The Right to Belong
Citizenship and National Identity in Britain 1930-1960
I.B. Tauris & Co Ltd
The period 1940-1960 was a time of considerable change in British society. It saw the emergence of mass democracy, a world war and then unprecedented affluence. Change brought uncertainty among Britain’s elites, which in turn encouraged them to reflect more acutely on the direction the nation was taking. Questions were posed: what was the social role of ordinary men and women in 20th-century Britain? What were their needs, their rights, their responsibilities? How did they stand in relation not only to the State but to their regions and communities? And how were those objects of loyalty or disloyalty defined? Who, in other words, were the British, and by what processes did they come to be so considered?; The contributors explore the development of these ideas by a variety of individuals and organizations, and the relationship between these opinion-makers and political parties. They also examine the extent to which their conclusions were translated into social policy in an attempt to shape the evolution of modern Britain.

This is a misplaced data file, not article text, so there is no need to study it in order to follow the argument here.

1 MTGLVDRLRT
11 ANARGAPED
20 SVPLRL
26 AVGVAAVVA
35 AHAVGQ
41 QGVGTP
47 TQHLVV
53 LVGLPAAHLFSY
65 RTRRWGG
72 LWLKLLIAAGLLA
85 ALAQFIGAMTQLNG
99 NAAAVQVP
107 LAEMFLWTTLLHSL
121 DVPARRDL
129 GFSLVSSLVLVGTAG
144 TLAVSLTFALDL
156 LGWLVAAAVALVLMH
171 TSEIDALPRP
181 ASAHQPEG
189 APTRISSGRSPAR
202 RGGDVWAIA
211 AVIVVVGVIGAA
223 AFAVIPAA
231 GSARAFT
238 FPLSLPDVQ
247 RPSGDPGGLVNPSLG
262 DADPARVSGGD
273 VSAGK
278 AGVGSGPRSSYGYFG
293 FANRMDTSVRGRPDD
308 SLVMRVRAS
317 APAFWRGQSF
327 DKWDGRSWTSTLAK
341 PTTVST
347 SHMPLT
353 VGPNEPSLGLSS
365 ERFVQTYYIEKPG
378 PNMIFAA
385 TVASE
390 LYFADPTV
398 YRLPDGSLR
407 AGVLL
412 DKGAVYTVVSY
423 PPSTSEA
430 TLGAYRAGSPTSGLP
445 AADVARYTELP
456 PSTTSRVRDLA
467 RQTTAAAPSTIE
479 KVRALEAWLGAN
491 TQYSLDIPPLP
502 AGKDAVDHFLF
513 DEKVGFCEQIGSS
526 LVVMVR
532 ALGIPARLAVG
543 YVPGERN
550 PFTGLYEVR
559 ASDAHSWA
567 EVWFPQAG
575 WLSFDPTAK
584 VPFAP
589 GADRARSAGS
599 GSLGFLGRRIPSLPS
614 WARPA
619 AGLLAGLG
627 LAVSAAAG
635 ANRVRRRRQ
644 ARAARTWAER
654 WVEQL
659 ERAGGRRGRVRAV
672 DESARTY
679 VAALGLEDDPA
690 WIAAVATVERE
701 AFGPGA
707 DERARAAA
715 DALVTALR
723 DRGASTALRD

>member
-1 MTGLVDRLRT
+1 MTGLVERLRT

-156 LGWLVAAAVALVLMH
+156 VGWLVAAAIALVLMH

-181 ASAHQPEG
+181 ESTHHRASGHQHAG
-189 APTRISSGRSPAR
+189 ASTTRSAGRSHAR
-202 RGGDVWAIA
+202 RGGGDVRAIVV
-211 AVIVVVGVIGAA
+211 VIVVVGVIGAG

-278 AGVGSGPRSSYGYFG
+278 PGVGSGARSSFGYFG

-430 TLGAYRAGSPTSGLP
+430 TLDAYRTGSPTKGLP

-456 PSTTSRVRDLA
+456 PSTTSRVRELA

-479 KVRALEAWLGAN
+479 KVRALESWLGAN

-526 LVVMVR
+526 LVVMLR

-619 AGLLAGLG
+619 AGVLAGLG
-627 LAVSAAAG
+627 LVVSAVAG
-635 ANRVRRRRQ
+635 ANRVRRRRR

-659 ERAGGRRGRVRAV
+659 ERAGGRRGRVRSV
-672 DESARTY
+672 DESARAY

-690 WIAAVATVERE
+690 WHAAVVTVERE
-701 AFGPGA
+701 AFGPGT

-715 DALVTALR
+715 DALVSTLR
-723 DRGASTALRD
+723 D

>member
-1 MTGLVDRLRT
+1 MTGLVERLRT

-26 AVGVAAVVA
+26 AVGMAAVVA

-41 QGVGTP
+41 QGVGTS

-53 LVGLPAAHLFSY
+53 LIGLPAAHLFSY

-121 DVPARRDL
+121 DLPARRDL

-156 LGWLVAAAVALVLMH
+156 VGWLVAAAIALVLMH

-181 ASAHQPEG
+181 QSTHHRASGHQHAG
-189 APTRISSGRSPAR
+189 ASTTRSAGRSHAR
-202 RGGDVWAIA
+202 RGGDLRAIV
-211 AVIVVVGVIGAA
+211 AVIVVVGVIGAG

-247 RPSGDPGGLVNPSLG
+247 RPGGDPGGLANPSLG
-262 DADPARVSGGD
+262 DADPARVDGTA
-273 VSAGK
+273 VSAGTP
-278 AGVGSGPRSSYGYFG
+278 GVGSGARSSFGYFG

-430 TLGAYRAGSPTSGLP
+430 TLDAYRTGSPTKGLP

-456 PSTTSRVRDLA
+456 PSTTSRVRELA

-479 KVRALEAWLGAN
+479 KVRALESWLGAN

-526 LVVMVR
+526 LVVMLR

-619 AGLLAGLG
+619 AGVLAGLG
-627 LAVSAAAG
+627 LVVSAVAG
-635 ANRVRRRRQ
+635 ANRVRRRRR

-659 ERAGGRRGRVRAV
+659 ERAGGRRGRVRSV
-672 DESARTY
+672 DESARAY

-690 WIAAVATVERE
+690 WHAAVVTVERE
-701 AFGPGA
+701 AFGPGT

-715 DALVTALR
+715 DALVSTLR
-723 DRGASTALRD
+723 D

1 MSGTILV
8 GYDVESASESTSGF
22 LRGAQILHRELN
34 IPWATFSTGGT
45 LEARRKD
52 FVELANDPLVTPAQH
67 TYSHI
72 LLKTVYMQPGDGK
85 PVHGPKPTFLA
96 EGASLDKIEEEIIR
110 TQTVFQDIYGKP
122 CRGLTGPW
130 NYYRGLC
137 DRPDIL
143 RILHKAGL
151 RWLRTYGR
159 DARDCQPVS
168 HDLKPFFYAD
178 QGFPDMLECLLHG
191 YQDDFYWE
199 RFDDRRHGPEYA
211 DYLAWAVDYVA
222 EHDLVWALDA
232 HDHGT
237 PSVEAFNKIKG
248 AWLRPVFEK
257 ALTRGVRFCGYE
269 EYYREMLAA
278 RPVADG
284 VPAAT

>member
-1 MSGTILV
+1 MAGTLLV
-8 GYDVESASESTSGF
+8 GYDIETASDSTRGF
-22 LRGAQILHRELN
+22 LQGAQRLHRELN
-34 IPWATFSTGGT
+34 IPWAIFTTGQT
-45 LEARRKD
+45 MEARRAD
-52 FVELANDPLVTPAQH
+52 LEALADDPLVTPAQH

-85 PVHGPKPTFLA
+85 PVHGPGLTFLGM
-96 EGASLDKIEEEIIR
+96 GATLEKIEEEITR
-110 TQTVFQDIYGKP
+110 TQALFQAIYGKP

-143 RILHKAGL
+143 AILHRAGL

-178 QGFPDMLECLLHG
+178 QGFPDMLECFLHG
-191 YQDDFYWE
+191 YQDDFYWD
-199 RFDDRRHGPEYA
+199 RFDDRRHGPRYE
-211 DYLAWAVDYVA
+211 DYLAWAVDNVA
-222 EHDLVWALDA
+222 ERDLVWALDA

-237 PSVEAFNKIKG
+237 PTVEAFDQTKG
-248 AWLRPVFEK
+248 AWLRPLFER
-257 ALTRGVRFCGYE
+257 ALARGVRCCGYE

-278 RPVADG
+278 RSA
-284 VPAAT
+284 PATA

Richard Weight is Fellow of the Institute of Historical Research, London.